It's a shame we don't see more wine from Alsace in our market. The region offers a diverse range of wine styles whose common traits are an abundance aroma and flavour. I was lucky to have been invited to the glamorous Ritz Carleton to attend a seminar on Alsatian wine presented by Taylor Thompson, Wine Director of Toca.
Nestled away in the NorthEastern corner of France, Alsace finds itself in an ideal location. Following the Rhine River, it is protected by the Vosges Mountains, which makes this cool climate area one of the driest and sunniest regions in France - excellent conditions for grape growing. This wine producing area offers an array of grape varietals such as Riesling, Pinot Gris, Gewurztraminer, and Muscat. If sparkling wine is more your style, you're in luck! Made in a similar method as Champagne, a Cremant d'Alsace makes an excellent aperitif.
Alsatian wines usually don't find themselves on the wine shopping list, especially when looking for a match with food. With a sturdy backbone of acidity, Alsatian white wine is commonly paired with fish but why not try the region's Riesling with pork, or Pinot Gris with poultry, or Muscat with asparagus.
One of the problems facing the wines of Alsace is that consumers, in general, don't know what to expect from the tulip-shaped bottles. The sweetness levels can vary between producers, often with no indications on the label. However, a new generation of young winemakers are pushing for dry whites which are more in fashion with consumer tastes. With all their travels and experience working around the globe, they are bringing fresh ideas and techniques to the region in an effort to further define Alsatian terroir.
From the region's history to a breakdown of soil composition, Taylor kept us engaged as we tried not to be distracted by the "cheese cave" close by in the restaurant. He led us through a guided tasting of the regional styles and what made them typically Alsatian.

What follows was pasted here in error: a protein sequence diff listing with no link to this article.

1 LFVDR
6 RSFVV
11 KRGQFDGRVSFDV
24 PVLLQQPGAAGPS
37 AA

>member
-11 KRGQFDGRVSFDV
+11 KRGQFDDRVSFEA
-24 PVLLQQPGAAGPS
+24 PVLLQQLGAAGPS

Thanks, Angela Aiello, for the invitation to join this tasty learning-lunch! If only all my previous schooling was accompanied by delicious food and wine.
To learn more about the wines of Alsace
Blend of Pinot Blanc and Auxerrois. This is a tart, simple, and refreshing sparkling wine. Light floral tones with plenty of citrus and green apple. Enjoy before a meal to get you salivating. Or, add a dash of creme de cassis to make a slightly modified Kir Royale.
Sylvaner is not a grape that I typically seek out due to its neutral characteristics. However, this wine offers more than expected; fresh herbs, pear, green apple, and a slight floral tone that is supported by a mineral backbone.
Identified by it's grape-like aroma, this wine is very perfumed with slight honey, floral, and citrus notes. Dry, with pleasing body and texture.
There's a general misconception that all Riesling is sweet. When it comes to general Alsatian Riesling (Alsace AOP), it must be dry. With a softness to the texture, this dry Riesling highlights that intense crushed-rock minerality that can be found in wines from Alsace.
Fruit is sourced from hills around the tiny village of Bergheim. A mineral-driven, dry Riesling that exhibits a slight oily texture. There was a certain "Je ne sais quoi" mustiness to this particular example. However, it has an appreciable amount of lively acid carrying flavours green apple and lime.
Ripe, displaying honey and slight candied stone fruit. Full texture from lees aging along with a hint of spice on the finish.
Fruit sourced from older vines, this was one one my favourites in the flight. Concentrated, with great texture and weight. Textbook Gewurztraminer aromas and flavours. Packed with fruit and floral notes, the acid held it together happily.
Not the most refined example but there is plenty to enjoy. Exhibiting softer acid, an abundance of lychee, ripe apricots, and floral tones, this is certainly on the juicier side. Chill well.